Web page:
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[23] The application of humour to oratory may be divided into three heads: for there are three things out of which we may seek to raise a laugh, to wit, others, ourselves, or things intermediate. In the first case we either reprove or refute or make light of or retort or deride the arguments of others. In the [p. 451] second we speak of things which concern ourselves in a humorous manner and, to quote the words of Cicero,1 say things which have a suggestion of absurdity. For there are certain sayings which are regarded as folly if they slip from us unawares, but as witty if uttered ironically.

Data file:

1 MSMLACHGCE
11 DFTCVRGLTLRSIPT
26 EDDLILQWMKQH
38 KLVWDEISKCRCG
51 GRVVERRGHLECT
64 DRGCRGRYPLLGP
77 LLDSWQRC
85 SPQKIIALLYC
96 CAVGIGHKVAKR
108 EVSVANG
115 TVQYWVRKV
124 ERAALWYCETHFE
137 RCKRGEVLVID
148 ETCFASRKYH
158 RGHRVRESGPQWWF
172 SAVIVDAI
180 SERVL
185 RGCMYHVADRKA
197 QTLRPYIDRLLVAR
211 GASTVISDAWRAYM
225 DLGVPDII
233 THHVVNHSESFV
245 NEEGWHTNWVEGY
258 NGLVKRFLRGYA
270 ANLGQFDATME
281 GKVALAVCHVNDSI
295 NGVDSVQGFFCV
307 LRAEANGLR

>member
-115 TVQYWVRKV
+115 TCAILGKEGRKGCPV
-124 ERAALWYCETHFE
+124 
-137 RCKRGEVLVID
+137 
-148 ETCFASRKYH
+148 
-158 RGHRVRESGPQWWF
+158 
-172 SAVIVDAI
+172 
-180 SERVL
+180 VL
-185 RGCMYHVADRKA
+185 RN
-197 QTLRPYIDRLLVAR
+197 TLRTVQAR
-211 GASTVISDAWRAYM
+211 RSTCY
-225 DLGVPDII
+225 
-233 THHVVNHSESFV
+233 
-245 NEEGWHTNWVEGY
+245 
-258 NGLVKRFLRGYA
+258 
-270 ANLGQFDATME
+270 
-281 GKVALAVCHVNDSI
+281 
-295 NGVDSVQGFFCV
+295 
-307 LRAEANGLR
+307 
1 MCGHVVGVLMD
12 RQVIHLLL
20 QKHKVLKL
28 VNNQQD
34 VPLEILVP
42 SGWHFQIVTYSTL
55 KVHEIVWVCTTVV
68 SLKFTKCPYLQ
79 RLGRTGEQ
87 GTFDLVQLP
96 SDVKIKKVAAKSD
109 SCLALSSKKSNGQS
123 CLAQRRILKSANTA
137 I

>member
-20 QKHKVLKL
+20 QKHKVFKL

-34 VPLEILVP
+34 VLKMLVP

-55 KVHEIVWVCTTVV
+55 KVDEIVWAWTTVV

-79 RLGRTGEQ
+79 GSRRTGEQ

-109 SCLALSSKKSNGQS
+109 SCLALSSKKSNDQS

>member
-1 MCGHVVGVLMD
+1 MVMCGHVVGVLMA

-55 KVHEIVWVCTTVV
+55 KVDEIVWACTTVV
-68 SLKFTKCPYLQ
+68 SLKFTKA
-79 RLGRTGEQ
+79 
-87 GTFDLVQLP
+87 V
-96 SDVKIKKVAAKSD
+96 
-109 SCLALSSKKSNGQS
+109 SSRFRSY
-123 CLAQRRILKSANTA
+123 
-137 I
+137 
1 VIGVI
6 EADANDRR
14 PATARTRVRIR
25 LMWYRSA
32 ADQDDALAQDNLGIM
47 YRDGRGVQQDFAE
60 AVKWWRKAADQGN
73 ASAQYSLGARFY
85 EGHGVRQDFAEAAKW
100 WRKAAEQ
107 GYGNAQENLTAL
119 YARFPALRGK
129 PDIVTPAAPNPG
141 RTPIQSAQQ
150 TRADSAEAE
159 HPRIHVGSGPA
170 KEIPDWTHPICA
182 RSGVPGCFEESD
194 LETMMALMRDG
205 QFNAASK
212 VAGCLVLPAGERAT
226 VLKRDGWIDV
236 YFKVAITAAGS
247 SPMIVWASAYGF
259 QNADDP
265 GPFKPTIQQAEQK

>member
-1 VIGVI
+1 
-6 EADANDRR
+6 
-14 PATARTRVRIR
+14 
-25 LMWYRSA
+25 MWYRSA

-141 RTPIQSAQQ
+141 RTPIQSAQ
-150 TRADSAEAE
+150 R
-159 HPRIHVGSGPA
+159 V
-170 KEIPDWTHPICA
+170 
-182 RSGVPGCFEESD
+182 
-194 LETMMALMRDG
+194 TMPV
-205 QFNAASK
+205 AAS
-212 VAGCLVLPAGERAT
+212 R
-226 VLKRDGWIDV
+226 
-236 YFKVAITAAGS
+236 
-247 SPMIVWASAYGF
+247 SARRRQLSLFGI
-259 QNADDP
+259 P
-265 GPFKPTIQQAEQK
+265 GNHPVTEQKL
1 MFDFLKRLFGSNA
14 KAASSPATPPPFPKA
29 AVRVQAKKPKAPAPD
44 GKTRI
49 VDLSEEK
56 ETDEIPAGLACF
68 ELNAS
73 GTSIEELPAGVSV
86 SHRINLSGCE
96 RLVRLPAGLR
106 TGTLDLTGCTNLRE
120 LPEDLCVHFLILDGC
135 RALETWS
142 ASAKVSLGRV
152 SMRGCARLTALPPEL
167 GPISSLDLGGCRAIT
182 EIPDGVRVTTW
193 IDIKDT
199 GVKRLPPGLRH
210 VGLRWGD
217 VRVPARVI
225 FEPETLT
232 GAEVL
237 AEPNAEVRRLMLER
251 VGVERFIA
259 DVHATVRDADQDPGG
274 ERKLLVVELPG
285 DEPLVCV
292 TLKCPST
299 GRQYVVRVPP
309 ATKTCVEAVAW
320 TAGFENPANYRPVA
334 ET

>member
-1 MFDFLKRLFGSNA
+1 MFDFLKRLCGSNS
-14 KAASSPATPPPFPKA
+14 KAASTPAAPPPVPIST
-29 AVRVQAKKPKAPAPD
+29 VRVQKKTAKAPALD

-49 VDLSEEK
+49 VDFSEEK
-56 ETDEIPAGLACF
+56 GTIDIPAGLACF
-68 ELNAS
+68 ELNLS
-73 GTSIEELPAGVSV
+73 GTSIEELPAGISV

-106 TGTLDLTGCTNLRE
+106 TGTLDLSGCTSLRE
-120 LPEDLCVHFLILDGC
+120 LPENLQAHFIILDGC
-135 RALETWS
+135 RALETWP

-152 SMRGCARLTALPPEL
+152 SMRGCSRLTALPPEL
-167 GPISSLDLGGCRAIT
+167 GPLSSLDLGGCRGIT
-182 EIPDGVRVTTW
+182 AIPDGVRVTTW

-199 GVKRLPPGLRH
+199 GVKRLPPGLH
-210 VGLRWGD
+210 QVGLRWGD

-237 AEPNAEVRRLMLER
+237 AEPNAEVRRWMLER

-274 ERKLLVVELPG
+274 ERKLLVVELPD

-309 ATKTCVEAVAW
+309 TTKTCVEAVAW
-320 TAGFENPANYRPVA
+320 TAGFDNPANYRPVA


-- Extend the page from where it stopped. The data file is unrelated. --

1 de Or. II. lxxi. 289.

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